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Advice from Athletic Trainers: Keeping Your Athletes Healthy

Football

March is National Athletic Trainers Month. Athletic Trainers are a great asset to a program and can aide in keeping athletes injury free and making sure proper steps are taken once an injury occurs.

Two ways to keep athletes healthy is assessing their activity on an individual basis and communicating with their parents. Here’s advice from Paul LaDuke and Danielle Kleber, two Athletic Trainers, for effectively doing these things:

Assess individual activity.

Assuming that one athlete is going to handle an injury the same as another athlete can be dangerous. “Getting to know an athlete on an individual level is important because not all athletes have the same pain scale,” said Danielle Kleber, ATC—Athlete’s Training Center.

“Knowing an athlete personally will help you recognize an injury in an athlete even if they haven’t come forward to say something,” said Paul LaDuke Head Athletic Trainer—Lower Dauphin School District (Penn). “Understanding how they move will help you spot if something is off. I look for limping or stiffness. There will often be times when an athlete goes to their friends first before admitting to being injured, so watching for groups of kids huddled together is often a giveaway.”

Three things to take note of when looking for an injured athlete:

  • Does the athlete’s stride look different?
  • Do they look stiff while they’re performing normal movements?
  • Do they look like they’re compensating in their movements to avoid pain?

Spotting the signs of injury is important so an injury doesn’t go untreated. The more an athlete compensates for an injury, the more there is a chance of causing injury somewhere else due to a change in movement.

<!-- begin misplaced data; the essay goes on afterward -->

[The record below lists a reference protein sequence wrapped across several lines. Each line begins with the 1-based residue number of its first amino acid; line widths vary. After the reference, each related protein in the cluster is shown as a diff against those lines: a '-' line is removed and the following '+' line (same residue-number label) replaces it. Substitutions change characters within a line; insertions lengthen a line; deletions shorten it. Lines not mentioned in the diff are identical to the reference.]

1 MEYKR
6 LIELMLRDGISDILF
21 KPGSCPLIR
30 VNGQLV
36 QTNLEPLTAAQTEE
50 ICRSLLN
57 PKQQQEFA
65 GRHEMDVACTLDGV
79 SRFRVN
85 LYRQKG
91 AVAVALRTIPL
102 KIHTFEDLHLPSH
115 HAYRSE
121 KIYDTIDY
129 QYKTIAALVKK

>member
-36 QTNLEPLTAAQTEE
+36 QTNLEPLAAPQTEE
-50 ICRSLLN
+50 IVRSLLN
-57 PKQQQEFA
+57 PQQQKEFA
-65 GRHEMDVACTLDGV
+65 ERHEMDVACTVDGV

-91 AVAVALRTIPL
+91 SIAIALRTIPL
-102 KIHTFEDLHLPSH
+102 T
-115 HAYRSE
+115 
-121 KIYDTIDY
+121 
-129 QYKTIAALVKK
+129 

Communicate with parents.

Getting to know the parents is an important way to also get to know the athlete. When you form a close relationship with the parents you can get a better understanding of how the injury will be treated at home.

“I want to communicate to the parent not just what needs to be done, but what’s in the best interest for the athlete,” said LaDuke. “I want to see that athlete play but only when it is safe to do so. Keeping lines of communication open is important. If you want parents to trust you, you have to respect them as a parent.”

When possible,** face to face communication is better than a phone call.** Being confident and transparent with parents is the best way to ensure that they fully understand what type of injury their child has, as well as the severity and treatment necessary. Rather than say “I think your child has a concussion.” Firmly state what the injury is. Staying confident will keep parents confident with your abilities and transparency will keep the conversation open to any questions, which will in turn lead to the best treatment for the athlete’s injury.

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